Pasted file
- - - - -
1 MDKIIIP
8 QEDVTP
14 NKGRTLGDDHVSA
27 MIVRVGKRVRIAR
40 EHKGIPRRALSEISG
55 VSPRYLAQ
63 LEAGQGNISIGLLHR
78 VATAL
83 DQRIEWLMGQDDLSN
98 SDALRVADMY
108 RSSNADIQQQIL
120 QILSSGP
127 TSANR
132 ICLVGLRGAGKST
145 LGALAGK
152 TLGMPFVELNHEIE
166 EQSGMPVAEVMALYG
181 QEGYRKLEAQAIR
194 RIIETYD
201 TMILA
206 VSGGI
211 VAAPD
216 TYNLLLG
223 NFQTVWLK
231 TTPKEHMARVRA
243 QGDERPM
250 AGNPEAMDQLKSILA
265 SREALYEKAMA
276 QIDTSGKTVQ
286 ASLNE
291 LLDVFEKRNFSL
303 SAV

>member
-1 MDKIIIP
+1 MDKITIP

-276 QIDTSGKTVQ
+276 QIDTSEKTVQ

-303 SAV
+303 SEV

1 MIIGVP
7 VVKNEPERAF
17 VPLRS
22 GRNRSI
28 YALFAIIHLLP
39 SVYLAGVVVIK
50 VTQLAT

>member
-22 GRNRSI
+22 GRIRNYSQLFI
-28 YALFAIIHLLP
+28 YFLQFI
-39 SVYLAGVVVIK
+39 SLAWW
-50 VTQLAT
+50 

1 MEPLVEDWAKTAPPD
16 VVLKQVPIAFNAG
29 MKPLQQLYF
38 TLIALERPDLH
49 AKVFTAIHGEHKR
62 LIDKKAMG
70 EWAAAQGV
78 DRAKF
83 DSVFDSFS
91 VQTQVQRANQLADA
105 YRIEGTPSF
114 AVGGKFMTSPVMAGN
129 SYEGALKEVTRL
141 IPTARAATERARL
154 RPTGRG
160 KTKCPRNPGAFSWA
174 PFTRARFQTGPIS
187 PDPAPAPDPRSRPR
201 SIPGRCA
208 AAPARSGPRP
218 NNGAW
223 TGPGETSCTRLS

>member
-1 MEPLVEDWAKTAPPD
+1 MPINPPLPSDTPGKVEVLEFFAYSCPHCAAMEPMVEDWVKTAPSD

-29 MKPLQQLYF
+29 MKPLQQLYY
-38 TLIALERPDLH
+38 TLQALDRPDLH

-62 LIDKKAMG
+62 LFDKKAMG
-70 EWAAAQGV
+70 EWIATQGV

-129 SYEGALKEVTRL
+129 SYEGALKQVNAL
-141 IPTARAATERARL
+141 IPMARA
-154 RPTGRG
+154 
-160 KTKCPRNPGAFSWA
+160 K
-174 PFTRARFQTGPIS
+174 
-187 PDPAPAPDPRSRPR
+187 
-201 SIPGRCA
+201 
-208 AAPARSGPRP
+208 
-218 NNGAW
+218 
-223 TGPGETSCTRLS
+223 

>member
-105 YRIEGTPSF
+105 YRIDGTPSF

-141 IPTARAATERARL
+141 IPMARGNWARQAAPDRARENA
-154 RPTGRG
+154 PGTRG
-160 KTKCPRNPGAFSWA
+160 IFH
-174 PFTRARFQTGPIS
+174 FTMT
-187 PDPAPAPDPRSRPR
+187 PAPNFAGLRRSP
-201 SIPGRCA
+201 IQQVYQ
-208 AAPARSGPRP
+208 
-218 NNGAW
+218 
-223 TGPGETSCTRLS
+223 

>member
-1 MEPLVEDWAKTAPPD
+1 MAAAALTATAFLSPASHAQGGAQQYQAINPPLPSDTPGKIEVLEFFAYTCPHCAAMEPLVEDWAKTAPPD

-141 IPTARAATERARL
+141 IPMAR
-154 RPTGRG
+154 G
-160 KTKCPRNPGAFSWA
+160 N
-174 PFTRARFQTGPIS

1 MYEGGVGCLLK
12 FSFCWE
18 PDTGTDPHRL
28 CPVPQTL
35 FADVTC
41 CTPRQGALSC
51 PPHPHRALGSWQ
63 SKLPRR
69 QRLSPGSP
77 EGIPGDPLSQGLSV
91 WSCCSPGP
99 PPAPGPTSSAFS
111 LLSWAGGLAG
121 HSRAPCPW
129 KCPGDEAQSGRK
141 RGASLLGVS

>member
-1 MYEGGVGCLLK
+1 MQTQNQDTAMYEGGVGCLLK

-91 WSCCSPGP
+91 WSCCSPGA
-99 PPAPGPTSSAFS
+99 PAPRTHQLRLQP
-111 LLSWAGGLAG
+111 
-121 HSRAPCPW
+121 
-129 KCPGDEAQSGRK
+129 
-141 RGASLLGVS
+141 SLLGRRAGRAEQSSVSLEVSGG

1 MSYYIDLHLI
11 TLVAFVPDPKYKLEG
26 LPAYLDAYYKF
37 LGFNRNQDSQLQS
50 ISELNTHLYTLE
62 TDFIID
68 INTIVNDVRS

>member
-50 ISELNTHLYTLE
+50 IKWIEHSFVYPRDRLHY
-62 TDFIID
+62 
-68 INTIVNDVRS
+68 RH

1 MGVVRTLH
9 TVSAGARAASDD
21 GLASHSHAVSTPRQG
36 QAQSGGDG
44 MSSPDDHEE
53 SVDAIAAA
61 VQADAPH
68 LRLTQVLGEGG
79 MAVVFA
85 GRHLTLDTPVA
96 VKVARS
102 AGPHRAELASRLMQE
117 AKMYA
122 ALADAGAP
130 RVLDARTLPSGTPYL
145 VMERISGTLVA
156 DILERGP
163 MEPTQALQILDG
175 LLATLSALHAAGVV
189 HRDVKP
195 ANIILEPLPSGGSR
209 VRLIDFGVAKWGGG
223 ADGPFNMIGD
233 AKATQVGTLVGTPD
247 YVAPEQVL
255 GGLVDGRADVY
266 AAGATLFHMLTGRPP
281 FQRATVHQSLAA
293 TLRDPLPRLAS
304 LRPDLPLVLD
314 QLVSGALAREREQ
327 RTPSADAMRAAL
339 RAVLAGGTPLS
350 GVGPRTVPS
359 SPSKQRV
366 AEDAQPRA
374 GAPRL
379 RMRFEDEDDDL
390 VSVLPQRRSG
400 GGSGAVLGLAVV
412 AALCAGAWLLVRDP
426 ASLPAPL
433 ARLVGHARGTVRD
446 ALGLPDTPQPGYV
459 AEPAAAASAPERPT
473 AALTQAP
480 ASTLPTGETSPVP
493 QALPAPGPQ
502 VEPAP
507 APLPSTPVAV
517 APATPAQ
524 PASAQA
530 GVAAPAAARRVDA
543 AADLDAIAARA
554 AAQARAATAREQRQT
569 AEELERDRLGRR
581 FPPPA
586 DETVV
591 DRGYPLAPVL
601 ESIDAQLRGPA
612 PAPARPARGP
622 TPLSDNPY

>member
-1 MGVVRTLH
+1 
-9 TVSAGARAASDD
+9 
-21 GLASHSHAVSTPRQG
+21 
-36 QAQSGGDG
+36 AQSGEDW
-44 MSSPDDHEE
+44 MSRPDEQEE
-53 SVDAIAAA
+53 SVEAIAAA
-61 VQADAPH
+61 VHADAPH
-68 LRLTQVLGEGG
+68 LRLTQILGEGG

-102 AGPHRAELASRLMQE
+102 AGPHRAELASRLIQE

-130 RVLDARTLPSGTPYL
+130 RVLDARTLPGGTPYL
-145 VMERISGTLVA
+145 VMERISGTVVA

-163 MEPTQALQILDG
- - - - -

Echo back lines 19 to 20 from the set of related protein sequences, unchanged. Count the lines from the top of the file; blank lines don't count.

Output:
194 RIIETYD
201 TMILA